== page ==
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Planet Stories. Robert Silverberg. I think I’ve said everything that needs to be said on the subject when I reviewed Hunt the Space Witch!. Really; it’s one of those “You got your chocolate in my peanut butter!” moments of pure, ecstatic glee. (Unless you’re a foreigner, or have a peanut allergy, in which case insert your preferred combination metaphor here.)

This month’s release—well, the September release; it took forever for me to get it, and then I read real slow-like to savor the flavor—is a compilation of three of Silverberg’s stories originally published in the form of Ace Doubles. Some of his earliest, too, dating from the mid-late 1950s; none of them have been since reprinted. The Plot Against Earth (1959), The Planet Killers (1959), and One Of Our Asteroids is Missing (1964). The great thing about Ace Doubles was getting two ~150-page “novels” for the price of one, even though the “novels” were actually half-length short novels. (I guess this would be a Paizo Triple.)

As with the last Planet Story, The Planet Killers starts with an introduction by Silverberg himself, retelling how these novels were formed. There’s a whopping six pages of introduction, two more than Space Witch!; both introductions are fascinating, and give a lot of insight into Silverberg’s early career and how Ace Doubles were born. It’s a testament to the Golden Age of SF where an author could start the decade reading Ace Doubles of two A.E. van Vogt novels, and end the decade splitting a Double with van Vogt.

Planet Stories 032 - The Planet Killers - Robert Silverberg - 1959-64

The cover by Kieran Yanner is growing on me. I still think the one for Hunt the Space Witch! is one of the best covers for any SF book I own, but this one is really classy in a retro sense. Kind of like a Bond girl shot, which fits the espionage/intrigue angles. And it’s plenty retro: femme fatale in a unitard with a popped collar and shoulder pads and… cleavage, surfing some rubble, an exploding planet in the background, and a raygun that’s awesome in a hilarious way.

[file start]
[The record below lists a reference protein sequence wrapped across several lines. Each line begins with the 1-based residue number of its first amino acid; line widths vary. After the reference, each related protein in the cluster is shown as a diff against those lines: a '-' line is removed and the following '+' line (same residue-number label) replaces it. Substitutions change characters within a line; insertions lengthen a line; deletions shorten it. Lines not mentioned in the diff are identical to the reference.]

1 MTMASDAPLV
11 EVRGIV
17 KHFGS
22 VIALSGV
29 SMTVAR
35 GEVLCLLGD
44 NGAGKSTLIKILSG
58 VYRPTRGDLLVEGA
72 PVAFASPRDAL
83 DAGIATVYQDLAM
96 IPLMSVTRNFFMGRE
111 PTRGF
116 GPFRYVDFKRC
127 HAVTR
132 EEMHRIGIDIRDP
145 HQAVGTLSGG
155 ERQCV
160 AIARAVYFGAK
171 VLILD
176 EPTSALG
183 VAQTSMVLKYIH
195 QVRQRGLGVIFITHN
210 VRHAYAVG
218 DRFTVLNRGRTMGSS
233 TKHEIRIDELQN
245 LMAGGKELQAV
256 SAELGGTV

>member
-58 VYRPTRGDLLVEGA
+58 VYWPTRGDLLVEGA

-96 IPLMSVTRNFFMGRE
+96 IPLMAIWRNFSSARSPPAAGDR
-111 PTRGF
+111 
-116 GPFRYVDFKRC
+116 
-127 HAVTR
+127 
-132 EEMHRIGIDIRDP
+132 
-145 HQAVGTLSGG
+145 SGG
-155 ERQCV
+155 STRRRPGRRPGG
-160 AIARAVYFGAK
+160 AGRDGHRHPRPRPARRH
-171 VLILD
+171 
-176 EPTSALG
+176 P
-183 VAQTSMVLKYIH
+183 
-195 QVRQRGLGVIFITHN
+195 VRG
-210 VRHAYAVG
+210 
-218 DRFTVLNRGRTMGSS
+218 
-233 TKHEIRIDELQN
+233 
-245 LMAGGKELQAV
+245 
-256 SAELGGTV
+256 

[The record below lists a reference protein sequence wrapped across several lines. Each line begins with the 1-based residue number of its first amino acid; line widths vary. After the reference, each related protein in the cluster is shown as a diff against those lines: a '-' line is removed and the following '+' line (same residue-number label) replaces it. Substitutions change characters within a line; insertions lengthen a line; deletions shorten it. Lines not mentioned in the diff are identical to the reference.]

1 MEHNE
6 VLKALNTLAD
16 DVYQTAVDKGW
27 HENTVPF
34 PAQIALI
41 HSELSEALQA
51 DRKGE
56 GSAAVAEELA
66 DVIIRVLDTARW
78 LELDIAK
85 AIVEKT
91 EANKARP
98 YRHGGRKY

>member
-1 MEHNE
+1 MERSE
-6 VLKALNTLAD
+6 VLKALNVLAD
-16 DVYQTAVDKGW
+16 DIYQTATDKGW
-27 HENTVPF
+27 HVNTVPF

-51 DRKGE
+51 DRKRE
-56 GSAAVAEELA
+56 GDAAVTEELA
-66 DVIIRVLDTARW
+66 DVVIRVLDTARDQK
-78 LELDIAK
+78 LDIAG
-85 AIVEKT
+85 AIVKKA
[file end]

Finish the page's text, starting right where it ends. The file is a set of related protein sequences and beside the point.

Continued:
The Plot Against Earth

Our hero for this tale is Lloyd Catton; he’s assigned to the Interworld Commission on Crime to help fight against the spread of hypnojewels—hypnotic jewels (duh) that entrance whoever views them, causing their victims to become withdrawn and eventually die. Talk about your gateway drug. Only, Catton isn’t there for the hypnojewels: he’s really looking into the three alien species who’ve formed a loose alliance the ICC is an organization within, because rumors abound that these ancient galactic powers are looking to do something nefarious to the upstart Terrans.

In his introductory notes, Silverberg mentions that this story was very van Vogtian, in the sense of Vogt’s “madcap incoherent” writing, something like “wild poetry.” Plot Against Earth is very much wild poetry; it jumps from subplot to subplot without batting an eyelash. The original plot point is intergalactic espionage, which Silverberg does pretty damn well. Then Catton’s dealing with hypnojewel busts, and a Diplomat’s daughter who’s running away with an alien lover, and then he gets on a ship, which blows up, and then… you get the picture. The action just doesn’t stop.

It may sound packed to the point of excess, but the pacing is smooth; Catton may jump from plot to plot with madcap incoherency, but Silverberg manages the weave the disparate threads together to make a tight little plot: it all comes together near the end. There’s plenty of action and drama in the finest space opera style. Plot Against Earth is an entertaining thrill ride, and I found it to be a great start-off point for this collection.

The Planet Killers

The Security Computers of Earth Central have determined that the planet Lurion will launch a surprise attack against Earth in another 67 years, and in a galactic pre-emptive strike, sleeper agents are sent to blow up the planet. They’ve also determined Roy Gardner is the best man for the job, despite his misgivings over the mission—it’s planetary murder! after all, which includes all the earthlings living there—and so he becomes our plucky protagonist. Lucky for him, Lurion’s inhabitants are a race of uncouth, greedy, ill-mannered louts, who frequently enjoy watching hypnotic blood-sports. (Think dancing knife fights with trance music and laser light-shows.) The only thing Roy finds worth noting is the strangely addictive highball that’s caused the ruin of earlier agents.

But, of course, there’s a girl. There’s always a girl. As well as a couple of radical Lurioni progressives who hope to change their race’s way of life for the better. (Which I guess would start with spending centuries to worm proper table manners into the cultural mindset.) And that just further complicates Roy’s already unseemly task. As Roy digs in to wait for the other agents, the girl and the drink begin to make him question his decisions in life. And not just his own decisions, but those of the security computer, since it keeps sending ineffective agents to Lurion.

Silverberg notes in his introduction that this story was dedicated to the likes of Leigh Brackett and Edmond Hamilton; I see more of Hamilton in here than Brackett, but I kind of understand what he means. Compared to the rip-roaring adventure of The Plot Against Earth, this novel is a subdued character study, focusing on Roy’s choices regarding his mission. I was hoping the methodical pacing would have some great twist ending, but alas; Planet Killers is straightforward in its developments, and doesn’t expand upon all the mystery and intrigue it builds up. It’s still vintage Silverberg, so there’s a few good ideas and competent writing, but it’s one of his most facile works.